Publications

Leadership Spring Trainings take off

Mary Bee’s experience

“I set off at 5:30 a.m., so the five of us could get out of London on time. Jos, Sandra and I were ambitious, and wanted to take 2 of our newer assistants to Pickering for the 0-1 formation ‘on the way’ to Sudbury. It was great to be together, and to deliver Emma and Dominque to Manresa… not so great to discover, however, that we had to go through the Toronto traffic twice, in rush hour! We had good road trip energy, and it was worth it, though we were a bit stressed that we’d disappoint and be late for the Servant Leadership training. Amy had told us to expect an intense week with little wiggle room, so being on time was expected! We called ahead to say we would probably be late, then we put the pedal down, enjoyed the ride and good catch-up time, and happily arrived 20 minutes early!

The set-up for the training was curious for this old-timer. I’m certain this was the first regional gathering of its kind – 30+ people around one giant tables-in-a-circle set-up, and each one of us plugged in to our own personal computer. I wondered if it would just feel like MORE, more to learn and do, on top of an already-overwhelming Servant Leadership to-do list and action plan. Yet from the beginning of the training right through to the end, it was clear that it would be supportive of what we’re already trying to do. We learned where to find what we needed in the new online training modules. We saw how the new materials fit and gave us more depth and access. We told stories of what we all are doing with the leadership training program in our communities – sharing our learning and creativity, and the challenges we’ve faced. And of course, there were skits to help us integrate the learning and keep us laughing. I loved the puppet show about engaging our neighbours, and “the doughnut incident.” Our L’Arche Sudbury hosts brought doughnuts from a local bakery one day. Someone (I won’t ‘out’ her here) had more than her share… the tease lasted a few days, and of course was featured in a skit!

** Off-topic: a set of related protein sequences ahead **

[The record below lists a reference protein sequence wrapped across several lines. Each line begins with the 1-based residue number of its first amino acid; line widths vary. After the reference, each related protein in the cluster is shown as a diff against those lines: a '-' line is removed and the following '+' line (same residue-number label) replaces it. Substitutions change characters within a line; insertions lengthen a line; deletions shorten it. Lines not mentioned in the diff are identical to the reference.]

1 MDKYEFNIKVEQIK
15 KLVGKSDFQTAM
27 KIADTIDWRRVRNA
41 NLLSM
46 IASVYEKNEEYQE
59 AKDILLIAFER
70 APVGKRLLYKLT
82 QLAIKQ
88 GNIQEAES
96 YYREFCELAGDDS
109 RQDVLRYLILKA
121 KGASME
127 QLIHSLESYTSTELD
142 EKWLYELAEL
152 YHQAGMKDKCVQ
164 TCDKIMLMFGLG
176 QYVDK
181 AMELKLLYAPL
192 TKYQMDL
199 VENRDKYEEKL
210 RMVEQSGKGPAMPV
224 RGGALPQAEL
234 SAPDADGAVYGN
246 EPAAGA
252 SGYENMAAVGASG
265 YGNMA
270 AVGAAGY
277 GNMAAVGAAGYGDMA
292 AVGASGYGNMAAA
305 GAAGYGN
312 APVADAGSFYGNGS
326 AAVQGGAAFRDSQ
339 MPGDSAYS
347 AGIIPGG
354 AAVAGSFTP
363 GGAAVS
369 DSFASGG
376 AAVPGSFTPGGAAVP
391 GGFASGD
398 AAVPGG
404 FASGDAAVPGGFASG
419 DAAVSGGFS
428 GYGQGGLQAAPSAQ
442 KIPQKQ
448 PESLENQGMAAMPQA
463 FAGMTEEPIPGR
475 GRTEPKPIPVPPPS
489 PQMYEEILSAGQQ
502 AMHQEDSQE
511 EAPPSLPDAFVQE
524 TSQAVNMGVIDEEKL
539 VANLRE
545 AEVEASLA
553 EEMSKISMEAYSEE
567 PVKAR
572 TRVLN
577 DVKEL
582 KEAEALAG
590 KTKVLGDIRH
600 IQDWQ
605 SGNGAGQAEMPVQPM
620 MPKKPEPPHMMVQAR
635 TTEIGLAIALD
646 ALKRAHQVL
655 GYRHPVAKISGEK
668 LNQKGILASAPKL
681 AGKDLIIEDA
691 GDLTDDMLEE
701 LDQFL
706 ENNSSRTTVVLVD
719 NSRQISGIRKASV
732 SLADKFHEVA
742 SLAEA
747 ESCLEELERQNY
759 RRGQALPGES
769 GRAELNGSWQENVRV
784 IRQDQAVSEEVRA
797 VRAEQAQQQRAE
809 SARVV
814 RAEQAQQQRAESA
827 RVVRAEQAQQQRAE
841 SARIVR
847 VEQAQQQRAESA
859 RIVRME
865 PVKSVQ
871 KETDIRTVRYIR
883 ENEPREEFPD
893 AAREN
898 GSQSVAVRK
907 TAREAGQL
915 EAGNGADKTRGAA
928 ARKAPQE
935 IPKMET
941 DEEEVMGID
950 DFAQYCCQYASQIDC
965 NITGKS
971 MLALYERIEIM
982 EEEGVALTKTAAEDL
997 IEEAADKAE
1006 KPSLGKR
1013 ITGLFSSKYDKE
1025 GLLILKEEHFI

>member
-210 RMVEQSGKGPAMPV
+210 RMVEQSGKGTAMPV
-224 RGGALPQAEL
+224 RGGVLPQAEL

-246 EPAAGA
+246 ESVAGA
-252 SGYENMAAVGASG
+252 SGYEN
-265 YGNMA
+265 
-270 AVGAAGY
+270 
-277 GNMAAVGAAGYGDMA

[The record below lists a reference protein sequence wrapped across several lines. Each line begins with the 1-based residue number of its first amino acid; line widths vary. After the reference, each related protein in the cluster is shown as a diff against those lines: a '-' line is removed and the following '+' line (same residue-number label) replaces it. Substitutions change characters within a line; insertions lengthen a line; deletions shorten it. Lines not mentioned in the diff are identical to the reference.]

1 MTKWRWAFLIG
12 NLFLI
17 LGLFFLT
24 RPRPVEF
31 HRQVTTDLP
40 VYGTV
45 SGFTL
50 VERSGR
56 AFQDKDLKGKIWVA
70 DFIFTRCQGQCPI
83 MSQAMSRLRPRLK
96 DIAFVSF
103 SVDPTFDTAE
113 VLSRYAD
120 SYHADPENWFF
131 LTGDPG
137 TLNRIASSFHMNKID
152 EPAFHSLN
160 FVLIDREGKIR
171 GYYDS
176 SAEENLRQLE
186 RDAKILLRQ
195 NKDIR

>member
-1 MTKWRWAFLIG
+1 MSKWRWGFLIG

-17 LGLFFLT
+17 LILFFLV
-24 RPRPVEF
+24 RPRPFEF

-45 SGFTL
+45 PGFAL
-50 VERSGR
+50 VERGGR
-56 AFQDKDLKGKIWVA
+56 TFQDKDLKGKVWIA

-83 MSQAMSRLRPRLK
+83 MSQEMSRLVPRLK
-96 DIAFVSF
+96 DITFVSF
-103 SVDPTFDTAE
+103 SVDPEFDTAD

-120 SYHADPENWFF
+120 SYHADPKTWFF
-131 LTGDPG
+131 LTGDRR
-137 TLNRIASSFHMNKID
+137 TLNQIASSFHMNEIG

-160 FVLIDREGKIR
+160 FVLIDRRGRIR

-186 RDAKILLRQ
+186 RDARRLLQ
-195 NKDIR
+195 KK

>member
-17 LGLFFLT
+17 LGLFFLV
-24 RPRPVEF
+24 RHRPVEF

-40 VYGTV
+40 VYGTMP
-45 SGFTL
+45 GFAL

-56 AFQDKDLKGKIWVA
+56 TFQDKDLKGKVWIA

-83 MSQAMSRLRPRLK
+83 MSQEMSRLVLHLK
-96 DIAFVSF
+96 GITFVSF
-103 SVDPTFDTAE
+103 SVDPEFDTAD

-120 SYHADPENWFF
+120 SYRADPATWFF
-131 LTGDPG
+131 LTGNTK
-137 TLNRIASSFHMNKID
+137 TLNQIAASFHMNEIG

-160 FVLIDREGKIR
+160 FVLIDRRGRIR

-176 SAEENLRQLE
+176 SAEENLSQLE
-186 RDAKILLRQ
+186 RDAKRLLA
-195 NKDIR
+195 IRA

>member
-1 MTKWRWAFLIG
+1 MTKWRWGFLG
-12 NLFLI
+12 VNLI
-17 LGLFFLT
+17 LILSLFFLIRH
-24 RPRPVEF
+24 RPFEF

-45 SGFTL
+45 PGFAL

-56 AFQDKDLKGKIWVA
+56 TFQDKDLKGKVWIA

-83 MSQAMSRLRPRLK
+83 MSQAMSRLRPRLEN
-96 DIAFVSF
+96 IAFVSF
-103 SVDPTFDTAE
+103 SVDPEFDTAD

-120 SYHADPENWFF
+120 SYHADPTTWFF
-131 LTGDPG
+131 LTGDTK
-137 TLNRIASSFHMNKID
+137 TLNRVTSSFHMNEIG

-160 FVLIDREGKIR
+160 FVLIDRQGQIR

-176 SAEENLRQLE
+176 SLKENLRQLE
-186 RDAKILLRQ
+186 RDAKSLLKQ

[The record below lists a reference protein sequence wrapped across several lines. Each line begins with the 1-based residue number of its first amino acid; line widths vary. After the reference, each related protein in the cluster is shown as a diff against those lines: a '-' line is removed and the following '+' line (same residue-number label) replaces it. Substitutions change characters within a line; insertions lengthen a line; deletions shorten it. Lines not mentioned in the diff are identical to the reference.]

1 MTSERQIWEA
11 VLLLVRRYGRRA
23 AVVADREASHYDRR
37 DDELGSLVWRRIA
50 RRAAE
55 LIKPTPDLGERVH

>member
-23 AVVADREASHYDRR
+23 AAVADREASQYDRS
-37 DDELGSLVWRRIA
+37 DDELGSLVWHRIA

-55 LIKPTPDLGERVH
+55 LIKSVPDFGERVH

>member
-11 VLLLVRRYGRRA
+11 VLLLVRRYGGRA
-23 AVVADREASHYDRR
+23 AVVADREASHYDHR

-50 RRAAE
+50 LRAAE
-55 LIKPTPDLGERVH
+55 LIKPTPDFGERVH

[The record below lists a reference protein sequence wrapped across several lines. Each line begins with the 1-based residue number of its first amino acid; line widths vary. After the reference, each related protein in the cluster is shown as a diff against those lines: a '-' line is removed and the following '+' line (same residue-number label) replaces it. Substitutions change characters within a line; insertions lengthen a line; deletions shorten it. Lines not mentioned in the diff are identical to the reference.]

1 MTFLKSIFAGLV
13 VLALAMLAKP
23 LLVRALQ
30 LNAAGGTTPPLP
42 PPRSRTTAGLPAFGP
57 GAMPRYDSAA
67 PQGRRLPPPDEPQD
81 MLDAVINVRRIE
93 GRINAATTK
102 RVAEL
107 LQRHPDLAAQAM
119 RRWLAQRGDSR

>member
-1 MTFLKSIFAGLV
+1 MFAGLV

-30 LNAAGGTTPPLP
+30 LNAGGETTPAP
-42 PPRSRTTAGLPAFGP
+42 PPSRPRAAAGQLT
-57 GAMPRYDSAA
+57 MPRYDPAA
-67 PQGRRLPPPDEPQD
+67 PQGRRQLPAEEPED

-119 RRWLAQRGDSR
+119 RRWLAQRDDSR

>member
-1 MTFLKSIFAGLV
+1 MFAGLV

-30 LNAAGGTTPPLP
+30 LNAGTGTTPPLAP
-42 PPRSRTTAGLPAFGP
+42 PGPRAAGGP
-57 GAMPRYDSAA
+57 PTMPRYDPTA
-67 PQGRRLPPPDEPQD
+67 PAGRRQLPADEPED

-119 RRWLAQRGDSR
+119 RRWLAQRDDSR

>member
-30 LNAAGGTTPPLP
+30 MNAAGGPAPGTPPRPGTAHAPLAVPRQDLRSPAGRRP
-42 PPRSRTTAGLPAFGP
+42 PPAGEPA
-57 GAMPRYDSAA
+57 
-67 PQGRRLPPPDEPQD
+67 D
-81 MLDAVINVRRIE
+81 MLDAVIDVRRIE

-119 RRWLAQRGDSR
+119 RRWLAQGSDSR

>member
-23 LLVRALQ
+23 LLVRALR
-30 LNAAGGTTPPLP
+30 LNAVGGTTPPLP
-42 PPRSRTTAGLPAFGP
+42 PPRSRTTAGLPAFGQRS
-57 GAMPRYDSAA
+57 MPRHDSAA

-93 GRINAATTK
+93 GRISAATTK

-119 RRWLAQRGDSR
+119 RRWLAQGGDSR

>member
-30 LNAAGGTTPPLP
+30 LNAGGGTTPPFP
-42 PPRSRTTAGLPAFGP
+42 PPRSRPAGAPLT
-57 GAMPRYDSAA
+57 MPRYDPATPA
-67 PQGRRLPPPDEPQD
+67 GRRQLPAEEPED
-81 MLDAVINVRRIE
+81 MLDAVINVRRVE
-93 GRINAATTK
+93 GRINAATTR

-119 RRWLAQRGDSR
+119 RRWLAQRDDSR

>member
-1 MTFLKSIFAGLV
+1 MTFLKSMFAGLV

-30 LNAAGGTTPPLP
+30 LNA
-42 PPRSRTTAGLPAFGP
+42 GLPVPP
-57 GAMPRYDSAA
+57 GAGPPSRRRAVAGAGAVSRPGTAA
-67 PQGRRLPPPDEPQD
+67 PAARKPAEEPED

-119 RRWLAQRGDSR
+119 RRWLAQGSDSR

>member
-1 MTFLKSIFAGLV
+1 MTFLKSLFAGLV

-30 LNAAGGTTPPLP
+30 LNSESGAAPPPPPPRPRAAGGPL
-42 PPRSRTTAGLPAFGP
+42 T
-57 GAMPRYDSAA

Mary Bee (right) and VictoriaIt was special to be in Sudbury. The setting at Long Lake was simply beautiful and we were treated to some magnificent sunrises and sunsets. After our day-long working sessions, we had time to catch up with old friends and meet new people. I finally had the chance to connect with Amy, whom I’ve known for years but never had the chance to spend time with. There were walks along the river, and trips into town, the community and the famous Big Nickel. At night, we played games, and shared drinks and munchees and stories.  

I believe in servant leadership! And I am so encouraged by the investment to go deeper and bring it even more to life. There’s nothing like being together, away from our normal routine, learning with others in L’Arche.” 

Other testimonies

The leadership training team is collecting the input of all who attend the training so that they can learn and continuously improve. Overall the program has been received positively as major step in giving leaders the tools they need. Some comments:

  • I'm so excited about these tools and how they will benefit our communities!”
  • “It helped me to have a different perspective regarding my role, my house and my community. It gave me new tools to do a better job. It gave me ideas to to be more practical and efficient.”
  • “I enjoyed the atmosphere, the content covered – which was quite extensive, but all of it important, and… having open conversations about how communities can implement and create action plans around the content covered…”

Debbie Dew from Daybreak summed it up this way: “The training was great! It was intense, full days, but really put the meat on the bones of Servant Leadership. It brought it into the practical realm, which in my opinion, was missing. The dedicated time to review the documents, talk about how they would be useful, and time to create a personal and community action plan was essential. The mix of new and long-term assistants was also beneficial. Seeing the long-term folks engage and embrace this as positive change gave it legs for me.  It was clear that we were all striving for the same goal. The informal time gave us all time to connect, always good!”

Group in Hamilton


A Human Future is a thought sheet published between 2001 and 2016 that sought to contribute to the public conversation about values and the shaping of the social ethos in which we live. Each issue featured a thought-provoking interview with an outstanding Canadian.
Honouring the contributions of people with developmental disabilities